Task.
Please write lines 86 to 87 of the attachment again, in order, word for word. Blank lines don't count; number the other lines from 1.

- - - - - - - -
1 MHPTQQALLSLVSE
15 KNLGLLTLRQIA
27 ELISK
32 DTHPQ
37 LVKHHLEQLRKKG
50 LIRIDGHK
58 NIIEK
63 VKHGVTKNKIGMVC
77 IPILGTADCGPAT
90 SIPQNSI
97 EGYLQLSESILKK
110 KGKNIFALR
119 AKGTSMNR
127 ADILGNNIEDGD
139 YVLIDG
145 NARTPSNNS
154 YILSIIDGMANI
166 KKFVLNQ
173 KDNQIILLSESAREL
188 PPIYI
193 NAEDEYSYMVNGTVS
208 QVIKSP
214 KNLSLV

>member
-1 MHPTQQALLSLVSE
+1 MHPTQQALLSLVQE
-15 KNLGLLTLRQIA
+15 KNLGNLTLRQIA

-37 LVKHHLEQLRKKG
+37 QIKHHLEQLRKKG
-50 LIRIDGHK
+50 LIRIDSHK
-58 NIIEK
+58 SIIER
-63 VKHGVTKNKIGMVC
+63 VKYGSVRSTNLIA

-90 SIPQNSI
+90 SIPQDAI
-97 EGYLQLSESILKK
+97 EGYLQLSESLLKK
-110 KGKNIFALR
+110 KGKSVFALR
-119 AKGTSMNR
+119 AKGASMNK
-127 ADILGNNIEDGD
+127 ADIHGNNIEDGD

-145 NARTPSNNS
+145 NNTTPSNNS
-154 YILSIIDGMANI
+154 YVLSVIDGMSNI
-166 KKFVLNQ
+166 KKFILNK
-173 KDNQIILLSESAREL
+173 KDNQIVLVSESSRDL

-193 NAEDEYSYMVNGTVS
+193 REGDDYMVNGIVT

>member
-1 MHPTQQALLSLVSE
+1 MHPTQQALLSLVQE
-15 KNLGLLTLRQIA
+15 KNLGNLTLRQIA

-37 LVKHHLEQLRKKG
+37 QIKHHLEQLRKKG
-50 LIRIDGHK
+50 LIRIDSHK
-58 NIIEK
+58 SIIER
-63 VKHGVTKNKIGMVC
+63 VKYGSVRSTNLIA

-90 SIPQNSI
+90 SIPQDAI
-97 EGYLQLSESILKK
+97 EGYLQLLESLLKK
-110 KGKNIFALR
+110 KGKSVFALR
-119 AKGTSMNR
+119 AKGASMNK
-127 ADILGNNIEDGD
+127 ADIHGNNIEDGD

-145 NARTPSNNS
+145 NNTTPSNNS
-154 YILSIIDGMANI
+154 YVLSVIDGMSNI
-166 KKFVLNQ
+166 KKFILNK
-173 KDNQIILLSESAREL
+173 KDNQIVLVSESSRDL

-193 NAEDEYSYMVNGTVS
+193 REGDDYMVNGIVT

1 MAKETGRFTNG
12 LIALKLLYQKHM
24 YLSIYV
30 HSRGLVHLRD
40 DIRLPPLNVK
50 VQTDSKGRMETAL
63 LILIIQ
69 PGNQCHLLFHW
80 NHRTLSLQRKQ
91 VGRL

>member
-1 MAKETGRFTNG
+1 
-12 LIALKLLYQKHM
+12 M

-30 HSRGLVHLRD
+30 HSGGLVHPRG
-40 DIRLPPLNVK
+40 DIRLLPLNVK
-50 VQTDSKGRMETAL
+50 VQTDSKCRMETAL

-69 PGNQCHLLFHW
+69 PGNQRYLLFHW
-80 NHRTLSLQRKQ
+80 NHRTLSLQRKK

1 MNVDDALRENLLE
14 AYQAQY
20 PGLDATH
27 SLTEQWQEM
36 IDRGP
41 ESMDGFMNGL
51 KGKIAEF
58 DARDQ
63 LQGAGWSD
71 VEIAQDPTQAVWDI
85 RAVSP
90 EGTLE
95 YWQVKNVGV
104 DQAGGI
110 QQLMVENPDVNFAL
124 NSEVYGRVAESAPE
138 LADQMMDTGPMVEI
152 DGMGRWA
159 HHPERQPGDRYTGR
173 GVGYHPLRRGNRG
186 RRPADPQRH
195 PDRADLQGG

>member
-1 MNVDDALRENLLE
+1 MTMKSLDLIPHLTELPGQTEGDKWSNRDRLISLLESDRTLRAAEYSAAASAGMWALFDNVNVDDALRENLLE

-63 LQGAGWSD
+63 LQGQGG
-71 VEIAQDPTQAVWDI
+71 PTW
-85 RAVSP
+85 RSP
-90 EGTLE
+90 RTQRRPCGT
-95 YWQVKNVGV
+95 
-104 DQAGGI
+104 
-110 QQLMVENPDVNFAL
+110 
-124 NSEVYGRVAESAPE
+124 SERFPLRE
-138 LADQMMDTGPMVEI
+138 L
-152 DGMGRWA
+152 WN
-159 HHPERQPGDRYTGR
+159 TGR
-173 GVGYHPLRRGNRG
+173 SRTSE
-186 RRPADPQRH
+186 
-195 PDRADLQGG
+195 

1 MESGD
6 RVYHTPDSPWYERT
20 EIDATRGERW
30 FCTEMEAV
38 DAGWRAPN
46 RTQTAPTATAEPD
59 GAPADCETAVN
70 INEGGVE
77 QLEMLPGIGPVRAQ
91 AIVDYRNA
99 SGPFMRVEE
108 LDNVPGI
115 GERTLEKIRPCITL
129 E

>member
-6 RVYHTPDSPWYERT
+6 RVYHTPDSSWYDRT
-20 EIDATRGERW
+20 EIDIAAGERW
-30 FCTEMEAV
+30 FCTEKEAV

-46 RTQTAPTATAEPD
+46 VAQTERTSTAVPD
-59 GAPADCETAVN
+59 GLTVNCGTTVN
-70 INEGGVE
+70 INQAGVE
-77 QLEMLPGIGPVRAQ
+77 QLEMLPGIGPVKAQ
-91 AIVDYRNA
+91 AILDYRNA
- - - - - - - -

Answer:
-173 KDNQIILLSESAREL
+173 KDNQIVLVSESSRDL